Using AI to write better, faster, smarter

Startups are using technology to learn your writing style and give you a better text editor.

Computers can write bizarre sci-fi movies about characters who have to “go to the skull,” but can they make us better writers?

Using AI to write better, faster, smarter just raised $2.1m in seed funding to help us write faster, per TechCrunch.

It’s a free browser extension that offers autocomplete suggestions to help users churn out the content.

The startup’s yet-to-launch paid versions will “learn” a user’s voice, picking up frequently used phrases and writing styles. Teams can get a custom plan that lets them set language rules.

Spicing up the text editor

Meanwhile, Google Docs and Microsoft Word may soon have to step up their games.

Almanac — which raised $9m in seed funding last year — bills itself as the fastest document editor ever.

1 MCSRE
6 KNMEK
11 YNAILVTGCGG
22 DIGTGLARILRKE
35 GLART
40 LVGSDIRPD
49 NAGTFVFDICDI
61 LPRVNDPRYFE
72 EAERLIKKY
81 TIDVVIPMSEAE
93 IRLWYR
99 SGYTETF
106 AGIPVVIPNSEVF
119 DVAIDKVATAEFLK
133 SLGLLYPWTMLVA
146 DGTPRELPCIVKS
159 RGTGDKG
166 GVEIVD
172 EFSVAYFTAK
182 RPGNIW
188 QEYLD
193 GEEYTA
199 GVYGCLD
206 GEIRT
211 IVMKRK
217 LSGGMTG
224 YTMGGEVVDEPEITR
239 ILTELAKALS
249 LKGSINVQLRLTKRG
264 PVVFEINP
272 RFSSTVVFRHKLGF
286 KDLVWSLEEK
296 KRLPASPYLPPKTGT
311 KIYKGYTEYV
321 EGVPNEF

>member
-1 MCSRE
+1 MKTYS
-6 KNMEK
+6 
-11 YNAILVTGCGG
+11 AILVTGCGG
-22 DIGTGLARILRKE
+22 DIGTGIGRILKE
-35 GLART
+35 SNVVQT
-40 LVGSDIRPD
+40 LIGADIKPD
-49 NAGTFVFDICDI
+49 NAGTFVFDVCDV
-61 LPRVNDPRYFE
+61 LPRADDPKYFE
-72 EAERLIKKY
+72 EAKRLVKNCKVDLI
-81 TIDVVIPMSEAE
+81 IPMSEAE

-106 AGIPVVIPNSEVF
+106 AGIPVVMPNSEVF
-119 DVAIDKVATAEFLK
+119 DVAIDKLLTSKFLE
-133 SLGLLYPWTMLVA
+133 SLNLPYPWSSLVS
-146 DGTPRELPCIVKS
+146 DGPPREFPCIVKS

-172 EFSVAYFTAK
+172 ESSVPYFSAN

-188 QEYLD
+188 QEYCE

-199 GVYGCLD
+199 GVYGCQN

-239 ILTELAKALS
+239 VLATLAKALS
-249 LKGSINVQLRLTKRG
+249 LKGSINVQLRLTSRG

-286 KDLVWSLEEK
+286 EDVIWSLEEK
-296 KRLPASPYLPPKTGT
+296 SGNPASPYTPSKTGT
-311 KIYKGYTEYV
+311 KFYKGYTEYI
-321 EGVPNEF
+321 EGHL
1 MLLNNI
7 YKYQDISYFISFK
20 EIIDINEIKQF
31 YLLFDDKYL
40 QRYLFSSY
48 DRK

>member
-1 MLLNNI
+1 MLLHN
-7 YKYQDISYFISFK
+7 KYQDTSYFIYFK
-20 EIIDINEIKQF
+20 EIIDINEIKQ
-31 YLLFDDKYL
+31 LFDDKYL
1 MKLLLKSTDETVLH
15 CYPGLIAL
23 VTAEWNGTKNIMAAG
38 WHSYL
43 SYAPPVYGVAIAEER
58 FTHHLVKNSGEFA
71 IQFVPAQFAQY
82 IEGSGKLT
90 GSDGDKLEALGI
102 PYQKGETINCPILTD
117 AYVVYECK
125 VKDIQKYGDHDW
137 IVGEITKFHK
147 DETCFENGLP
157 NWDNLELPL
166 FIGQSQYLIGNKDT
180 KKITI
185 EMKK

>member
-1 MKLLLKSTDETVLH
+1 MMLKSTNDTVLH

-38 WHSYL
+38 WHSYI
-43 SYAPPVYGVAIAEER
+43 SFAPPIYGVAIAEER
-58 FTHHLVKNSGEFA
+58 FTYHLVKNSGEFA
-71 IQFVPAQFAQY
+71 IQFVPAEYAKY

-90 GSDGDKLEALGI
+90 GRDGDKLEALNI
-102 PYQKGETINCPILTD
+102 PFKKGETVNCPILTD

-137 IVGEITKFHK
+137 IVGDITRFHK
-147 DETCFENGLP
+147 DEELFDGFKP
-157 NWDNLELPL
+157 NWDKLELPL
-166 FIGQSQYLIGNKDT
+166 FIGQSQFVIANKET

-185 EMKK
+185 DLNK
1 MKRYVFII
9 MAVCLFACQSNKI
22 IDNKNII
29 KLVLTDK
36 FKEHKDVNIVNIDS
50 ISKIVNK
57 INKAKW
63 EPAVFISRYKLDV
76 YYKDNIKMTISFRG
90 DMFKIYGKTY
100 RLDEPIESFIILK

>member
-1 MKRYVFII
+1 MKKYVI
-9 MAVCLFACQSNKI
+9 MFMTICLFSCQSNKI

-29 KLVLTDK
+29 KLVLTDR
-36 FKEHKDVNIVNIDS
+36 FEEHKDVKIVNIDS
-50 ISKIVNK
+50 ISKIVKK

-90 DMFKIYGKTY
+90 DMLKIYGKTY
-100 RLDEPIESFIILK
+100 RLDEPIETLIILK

It works by streamlining common workflows. You can:

  • Compare and merge your changes with the original doc
  • Create to-do lists and request feedback or approval inside docs
  • Use it without touching your mouse
  • Save frequently used blocks of text and insert them later

Other handy word wranglers have found success, too:

  • Grammarly, which offers both free and paid services, has 30m+ daily users.
  • Israeli-based AI21 Labs’ Wordtune is an AI tool that helps rephrase writing for clarity and tone. It raised $25m last year.

All of these advances sound great, but we have yet to see any startup tackle writer’s block.

Correction: An earlier version of this article stated Grammarly’s annual revenue. This number has never been officially released. The error has been amended.

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